The Pistons were bad last season and they were going to have to prove that a strong start was no fluke. While teams like the Magic have regressed from hot starts, the Pistons have not. At 11-5, they are tied for second in the East with Toronto.
It’s easy to forget the Pistons were a playoff team two years ago. They had a disastrous 2017 season plagued by injuries and down seasons. Stan Van Gundy found a way to replace Kentavious Caldwell-Pope, who never quite panned out, with Avery Bradley. Bradley is one of the premier perimeter defenders in the league with his lightning quick closing speed and a better than 40 percent 3-point shooter. Essentially, Bradley is everything the Pistons had hoped he would be when they drafted him.
Reggie Jackson played just 52 games last season and his productivity suffered. This season, Jackson is enjoying arguably his best season as a pro and the team is better for it. It’s hard to gain any ground when your starting point guard is ineffective.
Jackson’s lob target, Andre Drummond is enjoying a resurgence as well. Drummond didn’t have the injury issues Jackson did but he struggled last season. His field goal percentage was down. His rebounds were down. Fast forward to this season and while he hasn’t rediscovered his efficiency, he’s making up for it, shooting it a career high 63.9 percent at the line. Drummond is also averaging career highs in both rebounds (15.8 per game) and assists (3.4 per game). The latter is nearly three assists per game higher than his previous career high.
Losing a winnable game is hard to swallow. It was for Tom Thibodeau when his postgame press conference lasted a minute and a half, consisting mostly saying “Turnovers got us.” Coach was correct. However, the Pistons are trending towards remaining a good team. The Wolves were never going to win every close game and certainly weren’t going to finish the season 77-5. Even if the Pistons were hapless, teams lose and win games they shouldn’t. This organization is fortunate to have passionate fans but not every game has to be a referendum on the team.
The reality is that a strong starting lineup will only take you so far. Without proper depth, a team can be undercut by injuries or simple slumps. This was a big problem for the 2016-17 Timberwolves. The team spent money to solve this problem. Jamal Crawford has been added and Taj Gibson was signed to move Gorgui Dieng to the bench. These upgrades have largely improved the team but the reserves are certainly built like a house of cards.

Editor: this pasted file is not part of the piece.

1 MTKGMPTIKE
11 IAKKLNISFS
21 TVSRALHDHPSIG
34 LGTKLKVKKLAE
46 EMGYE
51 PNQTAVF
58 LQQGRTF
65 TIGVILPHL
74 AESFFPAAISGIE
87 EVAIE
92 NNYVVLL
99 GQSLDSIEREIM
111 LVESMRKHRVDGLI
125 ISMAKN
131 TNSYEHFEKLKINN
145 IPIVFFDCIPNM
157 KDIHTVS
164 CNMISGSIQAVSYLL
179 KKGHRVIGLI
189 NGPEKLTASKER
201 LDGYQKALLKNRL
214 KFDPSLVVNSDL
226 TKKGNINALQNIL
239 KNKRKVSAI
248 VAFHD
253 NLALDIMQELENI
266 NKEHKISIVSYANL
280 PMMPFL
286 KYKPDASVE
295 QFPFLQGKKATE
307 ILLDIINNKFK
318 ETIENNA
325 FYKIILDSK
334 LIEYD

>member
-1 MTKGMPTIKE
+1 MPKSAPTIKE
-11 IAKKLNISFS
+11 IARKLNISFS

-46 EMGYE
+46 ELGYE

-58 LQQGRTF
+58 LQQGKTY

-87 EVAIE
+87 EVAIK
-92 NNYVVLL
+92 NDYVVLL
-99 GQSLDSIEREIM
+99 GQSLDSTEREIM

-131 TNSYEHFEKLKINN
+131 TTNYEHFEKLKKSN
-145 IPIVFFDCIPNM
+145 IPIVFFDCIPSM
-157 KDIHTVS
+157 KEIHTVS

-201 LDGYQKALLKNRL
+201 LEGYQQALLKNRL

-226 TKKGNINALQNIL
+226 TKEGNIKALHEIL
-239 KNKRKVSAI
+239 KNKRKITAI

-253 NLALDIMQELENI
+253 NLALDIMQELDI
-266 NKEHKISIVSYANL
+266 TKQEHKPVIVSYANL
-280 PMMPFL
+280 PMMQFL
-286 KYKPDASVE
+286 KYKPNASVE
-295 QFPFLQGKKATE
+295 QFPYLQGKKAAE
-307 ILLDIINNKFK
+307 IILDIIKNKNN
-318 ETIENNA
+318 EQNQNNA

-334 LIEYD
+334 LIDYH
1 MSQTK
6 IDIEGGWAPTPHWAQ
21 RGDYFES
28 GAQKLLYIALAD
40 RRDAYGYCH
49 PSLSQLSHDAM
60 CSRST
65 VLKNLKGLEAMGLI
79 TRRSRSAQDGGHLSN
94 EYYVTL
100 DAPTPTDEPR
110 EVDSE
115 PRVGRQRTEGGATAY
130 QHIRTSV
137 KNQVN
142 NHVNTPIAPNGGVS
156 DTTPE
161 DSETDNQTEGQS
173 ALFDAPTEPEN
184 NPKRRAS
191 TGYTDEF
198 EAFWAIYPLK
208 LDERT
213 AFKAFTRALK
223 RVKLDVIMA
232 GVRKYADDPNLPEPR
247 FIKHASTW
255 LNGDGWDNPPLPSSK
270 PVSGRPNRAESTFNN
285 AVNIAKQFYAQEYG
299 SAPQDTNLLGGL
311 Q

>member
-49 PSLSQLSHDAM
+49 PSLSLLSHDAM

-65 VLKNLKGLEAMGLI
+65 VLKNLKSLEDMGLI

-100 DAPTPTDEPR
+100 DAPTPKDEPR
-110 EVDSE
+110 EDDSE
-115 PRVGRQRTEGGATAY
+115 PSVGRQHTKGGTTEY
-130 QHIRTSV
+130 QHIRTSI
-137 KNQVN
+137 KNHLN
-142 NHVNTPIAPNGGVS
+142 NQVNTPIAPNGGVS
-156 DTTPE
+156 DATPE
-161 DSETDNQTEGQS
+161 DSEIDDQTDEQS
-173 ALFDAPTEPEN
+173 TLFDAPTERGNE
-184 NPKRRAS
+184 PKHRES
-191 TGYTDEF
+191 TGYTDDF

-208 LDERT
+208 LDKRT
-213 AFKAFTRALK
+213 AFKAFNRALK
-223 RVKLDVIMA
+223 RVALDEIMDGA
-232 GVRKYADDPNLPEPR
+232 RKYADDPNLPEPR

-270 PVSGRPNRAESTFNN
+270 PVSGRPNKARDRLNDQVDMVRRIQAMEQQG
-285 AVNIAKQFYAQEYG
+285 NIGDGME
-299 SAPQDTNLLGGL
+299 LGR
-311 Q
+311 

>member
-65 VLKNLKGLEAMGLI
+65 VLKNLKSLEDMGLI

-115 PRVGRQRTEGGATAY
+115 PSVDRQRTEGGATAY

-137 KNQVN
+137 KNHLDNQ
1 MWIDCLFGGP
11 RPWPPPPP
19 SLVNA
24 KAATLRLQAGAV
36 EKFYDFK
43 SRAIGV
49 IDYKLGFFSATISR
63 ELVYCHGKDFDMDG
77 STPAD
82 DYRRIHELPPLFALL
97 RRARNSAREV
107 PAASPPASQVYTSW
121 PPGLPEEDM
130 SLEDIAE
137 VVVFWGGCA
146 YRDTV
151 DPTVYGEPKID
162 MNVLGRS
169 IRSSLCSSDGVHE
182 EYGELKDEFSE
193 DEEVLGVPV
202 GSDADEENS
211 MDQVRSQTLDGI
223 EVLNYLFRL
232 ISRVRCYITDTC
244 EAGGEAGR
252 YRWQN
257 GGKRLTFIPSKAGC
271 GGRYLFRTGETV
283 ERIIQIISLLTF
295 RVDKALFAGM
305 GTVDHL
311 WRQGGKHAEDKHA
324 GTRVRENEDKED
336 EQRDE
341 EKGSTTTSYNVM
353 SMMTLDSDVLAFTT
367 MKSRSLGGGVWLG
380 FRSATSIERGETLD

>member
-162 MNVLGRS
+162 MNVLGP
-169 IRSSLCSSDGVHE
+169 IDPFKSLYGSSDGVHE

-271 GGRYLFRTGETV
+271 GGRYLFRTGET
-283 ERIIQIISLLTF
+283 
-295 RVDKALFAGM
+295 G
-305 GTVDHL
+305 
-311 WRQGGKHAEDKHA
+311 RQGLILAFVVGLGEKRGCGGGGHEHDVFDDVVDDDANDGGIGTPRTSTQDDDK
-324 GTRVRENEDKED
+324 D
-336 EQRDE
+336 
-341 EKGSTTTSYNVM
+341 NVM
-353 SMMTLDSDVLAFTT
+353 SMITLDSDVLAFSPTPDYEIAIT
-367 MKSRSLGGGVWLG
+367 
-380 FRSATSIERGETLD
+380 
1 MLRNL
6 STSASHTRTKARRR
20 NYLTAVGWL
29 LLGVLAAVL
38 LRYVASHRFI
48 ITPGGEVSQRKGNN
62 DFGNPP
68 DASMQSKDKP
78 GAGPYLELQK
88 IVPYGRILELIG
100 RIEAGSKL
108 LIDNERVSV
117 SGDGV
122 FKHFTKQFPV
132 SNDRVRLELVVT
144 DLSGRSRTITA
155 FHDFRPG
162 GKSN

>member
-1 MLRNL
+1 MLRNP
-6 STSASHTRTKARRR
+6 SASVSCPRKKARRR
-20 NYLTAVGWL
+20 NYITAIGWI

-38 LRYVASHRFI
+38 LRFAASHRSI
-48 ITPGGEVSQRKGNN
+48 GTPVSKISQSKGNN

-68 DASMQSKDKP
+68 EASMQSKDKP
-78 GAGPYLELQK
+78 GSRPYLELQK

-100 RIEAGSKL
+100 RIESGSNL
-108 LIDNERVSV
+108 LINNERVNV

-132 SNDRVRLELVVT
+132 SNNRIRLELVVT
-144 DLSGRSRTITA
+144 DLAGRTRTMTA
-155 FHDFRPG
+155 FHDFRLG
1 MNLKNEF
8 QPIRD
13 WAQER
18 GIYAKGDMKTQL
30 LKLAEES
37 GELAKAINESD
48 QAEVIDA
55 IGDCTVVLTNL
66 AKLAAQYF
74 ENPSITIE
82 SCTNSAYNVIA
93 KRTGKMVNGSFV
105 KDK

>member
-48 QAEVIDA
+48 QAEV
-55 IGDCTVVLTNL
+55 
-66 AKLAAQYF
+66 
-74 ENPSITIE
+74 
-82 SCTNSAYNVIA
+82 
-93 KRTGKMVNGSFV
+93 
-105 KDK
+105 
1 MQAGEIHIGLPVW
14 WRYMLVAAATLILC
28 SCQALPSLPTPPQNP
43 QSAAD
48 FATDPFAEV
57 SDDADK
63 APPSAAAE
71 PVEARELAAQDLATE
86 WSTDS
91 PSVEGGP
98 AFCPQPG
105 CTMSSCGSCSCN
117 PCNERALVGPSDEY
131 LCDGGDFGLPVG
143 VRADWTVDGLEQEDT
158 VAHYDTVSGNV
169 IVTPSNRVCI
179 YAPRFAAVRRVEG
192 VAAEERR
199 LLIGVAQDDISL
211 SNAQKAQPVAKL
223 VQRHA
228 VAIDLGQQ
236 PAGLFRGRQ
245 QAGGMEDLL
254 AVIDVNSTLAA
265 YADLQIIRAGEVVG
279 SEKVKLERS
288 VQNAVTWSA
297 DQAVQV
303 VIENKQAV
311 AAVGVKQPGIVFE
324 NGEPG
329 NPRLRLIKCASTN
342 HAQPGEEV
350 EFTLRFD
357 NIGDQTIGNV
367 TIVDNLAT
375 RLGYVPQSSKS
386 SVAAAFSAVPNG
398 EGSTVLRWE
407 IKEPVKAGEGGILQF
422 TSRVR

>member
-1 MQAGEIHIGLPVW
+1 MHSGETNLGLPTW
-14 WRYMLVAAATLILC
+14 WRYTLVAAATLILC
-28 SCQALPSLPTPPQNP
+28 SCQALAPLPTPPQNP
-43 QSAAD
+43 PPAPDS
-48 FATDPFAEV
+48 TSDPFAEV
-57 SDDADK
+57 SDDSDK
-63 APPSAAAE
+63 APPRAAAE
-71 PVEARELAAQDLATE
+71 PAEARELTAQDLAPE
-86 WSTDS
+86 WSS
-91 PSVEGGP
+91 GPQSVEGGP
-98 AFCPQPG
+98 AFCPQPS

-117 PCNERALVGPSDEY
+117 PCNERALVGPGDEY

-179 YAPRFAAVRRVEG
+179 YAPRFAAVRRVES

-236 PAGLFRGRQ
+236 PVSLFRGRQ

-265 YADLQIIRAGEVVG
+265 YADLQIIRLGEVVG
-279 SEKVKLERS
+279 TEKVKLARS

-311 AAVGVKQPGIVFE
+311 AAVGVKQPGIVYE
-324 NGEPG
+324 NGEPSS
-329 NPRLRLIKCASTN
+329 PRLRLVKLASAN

Take Sunday’s game against the Pistons.
First, Taj Gibson gets into early foul trouble which meant more time for Gorgui Dieng. Sharing the floor with Crawford, the duo looked lost on the floor together. It was as if they were playing together for the first time. Two Crawford passes to Dieng resulted in turnovers. One was Dieng not expecting the pass back from Crawford but the other was a 50-50 pass that was both slightly overthrown but also unanticipated by Dieng. Dieng had been the team’s workhorse the last few seasons but has struggled this season as a bench player.
Then Crawford left the game with a migraine, which meant running Andrew Wiggins for nearly 44 minutes or playing the struggling Shabazz Muhammad. Thibs did ultimately bring Muhammad back briefly but Wiggins finished with 41 minutes with a game in Charlotte on Monday. Karl-Anthony Towns finished with 38 minutes, Jeff Teague with 39, and Jimmy Butler with 41 points. Gibson played 31 minutes but is averaging a career-high in court time at age 32 (In fact, Gibson has never played more than 30 minutes per game in his career).